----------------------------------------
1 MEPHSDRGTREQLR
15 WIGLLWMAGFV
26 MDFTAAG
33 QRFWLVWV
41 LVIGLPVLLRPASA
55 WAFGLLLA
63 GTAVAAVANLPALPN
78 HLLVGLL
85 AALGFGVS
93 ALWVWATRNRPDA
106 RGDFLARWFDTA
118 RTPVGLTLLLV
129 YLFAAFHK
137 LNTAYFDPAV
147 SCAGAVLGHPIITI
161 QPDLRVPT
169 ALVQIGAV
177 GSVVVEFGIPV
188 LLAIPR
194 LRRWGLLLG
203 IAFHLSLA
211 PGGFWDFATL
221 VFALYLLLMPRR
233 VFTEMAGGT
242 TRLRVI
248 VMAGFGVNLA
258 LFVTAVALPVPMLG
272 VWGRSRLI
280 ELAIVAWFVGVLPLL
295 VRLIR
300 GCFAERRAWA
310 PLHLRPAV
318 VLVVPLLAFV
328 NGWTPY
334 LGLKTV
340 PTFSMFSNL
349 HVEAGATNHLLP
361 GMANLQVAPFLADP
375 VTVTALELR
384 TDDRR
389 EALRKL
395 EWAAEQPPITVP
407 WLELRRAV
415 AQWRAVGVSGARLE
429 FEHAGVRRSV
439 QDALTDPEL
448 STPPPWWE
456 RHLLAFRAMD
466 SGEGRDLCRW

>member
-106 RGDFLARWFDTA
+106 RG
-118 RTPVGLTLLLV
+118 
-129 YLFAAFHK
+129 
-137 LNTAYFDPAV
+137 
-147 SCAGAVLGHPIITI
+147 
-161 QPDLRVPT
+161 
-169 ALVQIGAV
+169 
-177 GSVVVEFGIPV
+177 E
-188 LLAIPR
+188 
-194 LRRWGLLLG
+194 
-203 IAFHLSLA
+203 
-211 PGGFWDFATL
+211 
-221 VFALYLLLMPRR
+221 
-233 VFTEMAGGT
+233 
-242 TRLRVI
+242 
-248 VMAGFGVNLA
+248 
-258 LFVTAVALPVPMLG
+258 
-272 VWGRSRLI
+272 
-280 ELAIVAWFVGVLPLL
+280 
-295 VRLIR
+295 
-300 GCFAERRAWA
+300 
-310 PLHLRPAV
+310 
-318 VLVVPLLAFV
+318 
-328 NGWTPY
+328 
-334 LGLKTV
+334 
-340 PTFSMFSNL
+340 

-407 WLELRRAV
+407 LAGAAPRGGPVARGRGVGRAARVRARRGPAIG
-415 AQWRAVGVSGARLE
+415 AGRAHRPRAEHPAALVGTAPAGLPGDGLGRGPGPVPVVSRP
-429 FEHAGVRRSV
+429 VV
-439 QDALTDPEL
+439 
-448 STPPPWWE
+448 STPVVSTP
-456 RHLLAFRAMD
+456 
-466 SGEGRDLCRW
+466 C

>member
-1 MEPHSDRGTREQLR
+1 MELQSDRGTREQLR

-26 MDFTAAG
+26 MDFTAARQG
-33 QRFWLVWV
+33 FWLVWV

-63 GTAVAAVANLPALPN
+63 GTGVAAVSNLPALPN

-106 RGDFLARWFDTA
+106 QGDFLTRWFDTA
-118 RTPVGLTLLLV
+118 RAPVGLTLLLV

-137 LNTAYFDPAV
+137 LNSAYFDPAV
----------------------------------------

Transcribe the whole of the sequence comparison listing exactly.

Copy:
1 MEPHSDRGTREQLR
15 WIGLLWMAGFV
26 MDFTAAG
33 QRFWLVWV
41 LVIGLPVLLRPASA
55 WAFGLLLA
63 GTAVAAVANLPALPN
78 HLLVGLL
85 AALGFGVS
93 ALWVWATRNRPDA
106 RGDFLARWFDTA
118 RTPVGLTLLLV
129 YLFAAFHK
137 LNTAYFDPAV
147 SCAGAVLGHPIITI
161 QPDLRVPT
169 ALVQIGAV
177 GSVVVEFGIPV
188 LLAIPR
194 LRRWGLLLG
203 IAFHLSLA
211 PGGFWDFATL
221 VFALYLLLMPRR
233 VFTEMAGGT
242 TRLRVI
248 VMAGFGVNLA
258 LFVTAVALPVPMLG
272 VWGRSRLI
280 ELAIVAWFVGVLPLL
295 VRLIR
300 GCFAERRAWA
310 PLHLRPAV
318 VLVVPLLAFV
328 NGWTPY
334 LGLKTV
340 PTFSMFSNL
349 HVEAGATNHLLP
361 GMANLQVAPFLADP
375 VTVTALELR
384 TDDRR
389 EALRKL
395 EWAAEQPPITVP
407 WLELRRAV
415 AQWRAVGVSGARLE
429 FEHAGVRRSV
439 QDALTDPEL
448 STPPPWWE
456 RHLLAFRAMD
466 SGEGRDLCRW

>member
-106 RGDFLARWFDTA
+106 RG
-118 RTPVGLTLLLV
+118 
-129 YLFAAFHK
+129 
-137 LNTAYFDPAV
+137 
-147 SCAGAVLGHPIITI
+147 
-161 QPDLRVPT
+161 
-169 ALVQIGAV
+169 
-177 GSVVVEFGIPV
+177 E
-188 LLAIPR
+188 
-194 LRRWGLLLG
+194 
-203 IAFHLSLA
+203 
-211 PGGFWDFATL
+211 
-221 VFALYLLLMPRR
+221 
-233 VFTEMAGGT
+233 
-242 TRLRVI
+242 
-248 VMAGFGVNLA
+248 
-258 LFVTAVALPVPMLG
+258 
-272 VWGRSRLI
+272 
-280 ELAIVAWFVGVLPLL
+280 
-295 VRLIR
+295 
-300 GCFAERRAWA
+300 
-310 PLHLRPAV
+310 
-318 VLVVPLLAFV
+318 
-328 NGWTPY
+328 
-334 LGLKTV
+334 
-340 PTFSMFSNL
+340 

-407 WLELRRAV
+407 LAGAAPRGGPVARGRGVGRAARVRARRGPAIG
-415 AQWRAVGVSGARLE
+415 AGRAHRPRAEHPAALVGTAPAGLPGDGLGRGPGPVPVVSRP
-429 FEHAGVRRSV
+429 VV
-439 QDALTDPEL
+439 
-448 STPPPWWE
+448 STPVVSTP
-456 RHLLAFRAMD
+456 
-466 SGEGRDLCRW
+466 C

>member
-1 MEPHSDRGTREQLR
+1 MELQSDRGTREQLR

-26 MDFTAAG
+26 MDFTAARQG
-33 QRFWLVWV
+33 FWLVWV

-63 GTAVAAVANLPALPN
+63 GTGVAAVSNLPALPN

-106 RGDFLARWFDTA
+106 QGDFLTRWFDTA
-118 RTPVGLTLLLV
+118 RAPVGLTLLLV

-137 LNTAYFDPAV
+137 LNSAYFDPAV